Boston Woman Sentenced for Bank Fraud Scheme
BOSTON – A Boston woman was sentenced yesterday for her role in a scheme to make fake identification documents of Citizens Bank customers and to use those fake documents to withdraw more than $67,000 from multiple accounts.
Kimberly B. Gomez, 55, was sentenced today by U.S. District Court Judge William G. Young to one year and one day in prison, six months of which is to be served in prison and the remainder in community confinement, and three years of supervised release, and $67,100 in restitution. In March 2015, Gomez pleaded guilty to one count of bank fraud.
Beginning in 2010, Gomez and others participated in a scheme to obtain personal identification and account information of Citizens Bank customers and to use that information to fraudulently withdraw money from these customers’ accounts. Another participant in the scheme from Citizens Bank obtained the names of customers with high savings account balances, along with their home addresses, dates of birth, and account numbers. Another participant used Gomez’s picture and the information from Citizens Bank, to obtain fake IDs. Gomez used the fake IDs to make the fraudulent withdrawals from Citizens Bank.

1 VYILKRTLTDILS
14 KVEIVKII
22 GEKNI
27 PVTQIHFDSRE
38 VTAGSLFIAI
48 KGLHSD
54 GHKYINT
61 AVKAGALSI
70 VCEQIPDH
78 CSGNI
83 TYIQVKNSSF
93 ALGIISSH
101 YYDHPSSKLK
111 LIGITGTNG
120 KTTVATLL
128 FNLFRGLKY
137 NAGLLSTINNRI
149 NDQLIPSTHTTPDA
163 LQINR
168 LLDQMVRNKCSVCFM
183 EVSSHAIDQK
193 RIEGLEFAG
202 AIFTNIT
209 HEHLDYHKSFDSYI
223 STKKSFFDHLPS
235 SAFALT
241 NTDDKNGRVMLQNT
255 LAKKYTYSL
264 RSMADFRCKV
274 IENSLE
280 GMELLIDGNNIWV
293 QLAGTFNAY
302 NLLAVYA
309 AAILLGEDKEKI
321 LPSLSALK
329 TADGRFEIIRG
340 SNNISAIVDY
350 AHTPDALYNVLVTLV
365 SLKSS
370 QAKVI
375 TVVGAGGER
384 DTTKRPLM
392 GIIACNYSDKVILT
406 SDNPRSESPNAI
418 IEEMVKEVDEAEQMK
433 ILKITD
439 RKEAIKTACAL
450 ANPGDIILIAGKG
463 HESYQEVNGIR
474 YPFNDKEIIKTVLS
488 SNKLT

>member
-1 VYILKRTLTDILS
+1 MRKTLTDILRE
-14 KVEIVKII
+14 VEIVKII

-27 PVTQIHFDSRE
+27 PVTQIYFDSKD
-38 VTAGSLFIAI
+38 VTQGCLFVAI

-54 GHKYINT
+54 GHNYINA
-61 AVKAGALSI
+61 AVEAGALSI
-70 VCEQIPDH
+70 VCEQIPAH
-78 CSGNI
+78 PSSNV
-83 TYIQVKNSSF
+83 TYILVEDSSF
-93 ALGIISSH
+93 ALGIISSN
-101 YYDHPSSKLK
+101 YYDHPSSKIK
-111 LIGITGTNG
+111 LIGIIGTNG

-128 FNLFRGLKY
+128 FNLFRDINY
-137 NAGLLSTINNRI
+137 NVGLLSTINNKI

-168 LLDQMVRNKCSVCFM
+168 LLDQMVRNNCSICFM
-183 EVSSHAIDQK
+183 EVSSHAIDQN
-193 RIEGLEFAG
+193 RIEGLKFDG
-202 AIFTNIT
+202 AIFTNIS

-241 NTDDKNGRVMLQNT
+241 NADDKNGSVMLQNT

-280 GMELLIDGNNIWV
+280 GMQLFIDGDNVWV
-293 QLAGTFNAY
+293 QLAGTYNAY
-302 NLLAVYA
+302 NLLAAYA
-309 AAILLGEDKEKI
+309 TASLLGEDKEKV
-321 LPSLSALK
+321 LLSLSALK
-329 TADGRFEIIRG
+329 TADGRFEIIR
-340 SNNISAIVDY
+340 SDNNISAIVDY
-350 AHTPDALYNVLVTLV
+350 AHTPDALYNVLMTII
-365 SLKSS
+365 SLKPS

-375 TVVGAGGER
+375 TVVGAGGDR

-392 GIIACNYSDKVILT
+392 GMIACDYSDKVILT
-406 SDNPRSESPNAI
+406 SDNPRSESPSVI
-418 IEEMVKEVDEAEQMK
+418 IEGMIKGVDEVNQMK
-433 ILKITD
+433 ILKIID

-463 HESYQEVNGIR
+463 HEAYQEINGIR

Gomez was able to withdraw more than $67,000 from accounts belonging to three different Citizens’ customers. She tried, unsuccessfully, to withdraw another $13,000.
United States Attorney Carmen M. Ortiz and Lisa A. Quinn, Special Agent in Charge of the U.S. Secret Service in Boston, made the announcement today. The U.S. Attorney’s Office acknowledges Citizens Bank for cooperating with the investigation. The case was prosecuted by Assistant U.S. Attorney Adam J. Bookbinder, Chief of Ortiz’s Cybercrime Unit.